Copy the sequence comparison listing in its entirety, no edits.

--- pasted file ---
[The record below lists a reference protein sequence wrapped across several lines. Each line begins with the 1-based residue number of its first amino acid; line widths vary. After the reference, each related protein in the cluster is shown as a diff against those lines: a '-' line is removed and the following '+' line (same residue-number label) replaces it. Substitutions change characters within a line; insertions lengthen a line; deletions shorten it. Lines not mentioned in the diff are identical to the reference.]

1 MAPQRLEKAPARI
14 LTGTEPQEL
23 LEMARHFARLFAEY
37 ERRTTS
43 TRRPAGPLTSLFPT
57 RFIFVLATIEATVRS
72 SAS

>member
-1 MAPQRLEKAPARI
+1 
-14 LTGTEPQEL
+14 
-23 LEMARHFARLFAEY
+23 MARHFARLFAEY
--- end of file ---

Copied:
[The record below lists a reference protein sequence wrapped across several lines. Each line begins with the 1-based residue number of its first amino acid; line widths vary. After the reference, each related protein in the cluster is shown as a diff against those lines: a '-' line is removed and the following '+' line (same residue-number label) replaces it. Substitutions change characters within a line; insertions lengthen a line; deletions shorten it. Lines not mentioned in the diff are identical to the reference.]

1 MAPQRLEKAPARI
14 LTGTEPQEL
23 LEMARHFARLFAEY
37 ERRTTS
43 TRRPAGPLTSLFPT
57 RFIFVLATIEATVRS
72 SAS

>member
-1 MAPQRLEKAPARI
+1 
-14 LTGTEPQEL
+14 
-23 LEMARHFARLFAEY
+23 MARHFARLFAEY